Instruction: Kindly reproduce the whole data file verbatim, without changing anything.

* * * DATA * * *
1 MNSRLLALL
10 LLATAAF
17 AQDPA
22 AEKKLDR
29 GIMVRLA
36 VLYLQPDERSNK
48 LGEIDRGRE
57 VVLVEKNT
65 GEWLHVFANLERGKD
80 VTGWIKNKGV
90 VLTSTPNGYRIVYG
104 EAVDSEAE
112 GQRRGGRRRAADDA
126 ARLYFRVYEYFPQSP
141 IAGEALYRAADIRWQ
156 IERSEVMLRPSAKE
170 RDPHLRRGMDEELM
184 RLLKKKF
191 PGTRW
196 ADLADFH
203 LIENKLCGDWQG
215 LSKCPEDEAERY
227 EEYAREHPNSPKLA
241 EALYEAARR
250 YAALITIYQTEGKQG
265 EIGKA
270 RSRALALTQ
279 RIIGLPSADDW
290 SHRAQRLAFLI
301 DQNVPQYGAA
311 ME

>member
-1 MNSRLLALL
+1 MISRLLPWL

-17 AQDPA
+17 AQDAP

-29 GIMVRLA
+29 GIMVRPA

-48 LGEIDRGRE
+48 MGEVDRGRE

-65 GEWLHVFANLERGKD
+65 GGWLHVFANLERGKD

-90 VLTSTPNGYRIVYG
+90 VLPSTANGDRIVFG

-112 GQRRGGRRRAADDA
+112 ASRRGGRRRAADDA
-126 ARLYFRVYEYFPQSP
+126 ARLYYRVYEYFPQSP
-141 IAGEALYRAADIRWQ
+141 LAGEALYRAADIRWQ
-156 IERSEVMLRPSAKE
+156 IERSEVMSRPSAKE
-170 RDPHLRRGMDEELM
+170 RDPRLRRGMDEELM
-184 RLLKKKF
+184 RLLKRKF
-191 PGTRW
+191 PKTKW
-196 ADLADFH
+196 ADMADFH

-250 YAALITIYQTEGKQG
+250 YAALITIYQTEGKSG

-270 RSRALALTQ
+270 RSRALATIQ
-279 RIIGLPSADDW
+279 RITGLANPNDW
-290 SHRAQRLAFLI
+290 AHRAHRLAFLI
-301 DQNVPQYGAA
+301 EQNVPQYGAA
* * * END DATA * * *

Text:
1 MNSRLLALL
10 LLATAAF
17 AQDPA
22 AEKKLDR
29 GIMVRLA
36 VLYLQPDERSNK
48 LGEIDRGRE
57 VVLVEKNT
65 GEWLHVFANLERGKD
80 VTGWIKNKGV
90 VLTSTPNGYRIVYG
104 EAVDSEAE
112 GQRRGGRRRAADDA
126 ARLYFRVYEYFPQSP
141 IAGEALYRAADIRWQ
156 IERSEVMLRPSAKE
170 RDPHLRRGMDEELM
184 RLLKKKF
191 PGTRW
196 ADLADFH
203 LIENKLCGDWQG
215 LSKCPEDEAERY
227 EEYAREHPNSPKLA
241 EALYEAARR
250 YAALITIYQTEGKQG
265 EIGKA
270 RSRALALTQ
279 RIIGLPSADDW
290 SHRAQRLAFLI
301 DQNVPQYGAA
311 ME

>member
-1 MNSRLLALL
+1 MISRLLPWL

-17 AQDPA
+17 AQDAP

-29 GIMVRLA
+29 GIMVRPA

-48 LGEIDRGRE
+48 MGEVDRGRE

-65 GEWLHVFANLERGKD
+65 GGWLHVFANLERGKD

-90 VLTSTPNGYRIVYG
+90 VLPSTANGDRIVFG

-112 GQRRGGRRRAADDA
+112 ASRRGGRRRAADDA
-126 ARLYFRVYEYFPQSP
+126 ARLYYRVYEYFPQSP
-141 IAGEALYRAADIRWQ
+141 LAGEALYRAADIRWQ
-156 IERSEVMLRPSAKE
+156 IERSEVMSRPSAKE
-170 RDPHLRRGMDEELM
+170 RDPRLRRGMDEELM
-184 RLLKKKF
+184 RLLKRKF
-191 PGTRW
+191 PKTKW
-196 ADLADFH
+196 ADMADFH

-250 YAALITIYQTEGKQG
+250 YAALITIYQTEGKSG

-270 RSRALALTQ
+270 RSRALATIQ
-279 RIIGLPSADDW
+279 RITGLANPNDW
-290 SHRAQRLAFLI
+290 AHRAHRLAFLI
-301 DQNVPQYGAA
+301 EQNVPQYGAA